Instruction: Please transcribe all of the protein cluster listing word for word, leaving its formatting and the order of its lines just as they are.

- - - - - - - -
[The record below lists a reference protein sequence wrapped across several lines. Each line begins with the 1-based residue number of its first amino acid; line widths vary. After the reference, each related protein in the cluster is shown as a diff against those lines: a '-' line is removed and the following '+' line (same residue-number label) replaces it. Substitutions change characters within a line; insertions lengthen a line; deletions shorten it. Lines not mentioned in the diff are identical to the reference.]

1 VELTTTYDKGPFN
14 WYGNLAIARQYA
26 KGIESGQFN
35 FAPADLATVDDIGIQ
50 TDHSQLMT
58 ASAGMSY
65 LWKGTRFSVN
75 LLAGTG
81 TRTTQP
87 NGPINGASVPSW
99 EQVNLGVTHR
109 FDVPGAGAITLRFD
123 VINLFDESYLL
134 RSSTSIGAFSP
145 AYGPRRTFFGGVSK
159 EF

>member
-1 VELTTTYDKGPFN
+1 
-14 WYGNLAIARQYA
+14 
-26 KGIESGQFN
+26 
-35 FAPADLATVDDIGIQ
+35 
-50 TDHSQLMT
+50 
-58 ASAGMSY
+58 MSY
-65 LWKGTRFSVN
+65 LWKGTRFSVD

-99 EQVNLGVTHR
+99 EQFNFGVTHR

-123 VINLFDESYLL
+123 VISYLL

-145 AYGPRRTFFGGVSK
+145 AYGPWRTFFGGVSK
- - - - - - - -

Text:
[The record below lists a reference protein sequence wrapped across several lines. Each line begins with the 1-based residue number of its first amino acid; line widths vary. After the reference, each related protein in the cluster is shown as a diff against those lines: a '-' line is removed and the following '+' line (same residue-number label) replaces it. Substitutions change characters within a line; insertions lengthen a line; deletions shorten it. Lines not mentioned in the diff are identical to the reference.]

1 VELTTTYDKGPFN
14 WYGNLAIARQYA
26 KGIESGQFN
35 FAPADLATVDDIGIQ
50 TDHSQLMT
58 ASAGMSY
65 LWKGTRFSVN
75 LLAGTG
81 TRTTQP
87 NGPINGASVPSW
99 EQVNLGVTHR
109 FDVPGAGAITLRFD
123 VINLFDESYLL
134 RSSTSIGAFSP
145 AYGPRRTFFGGVSK
159 EF

>member
-1 VELTTTYDKGPFN
+1 
-14 WYGNLAIARQYA
+14 
-26 KGIESGQFN
+26 
-35 FAPADLATVDDIGIQ
+35 
-50 TDHSQLMT
+50 
-58 ASAGMSY
+58 MSY
-65 LWKGTRFSVN
+65 LWKGTRFSVD

-99 EQVNLGVTHR
+99 EQFNFGVTHR

-123 VINLFDESYLL
+123 VISYLL

-145 AYGPRRTFFGGVSK
+145 AYGPWRTFFGGVSK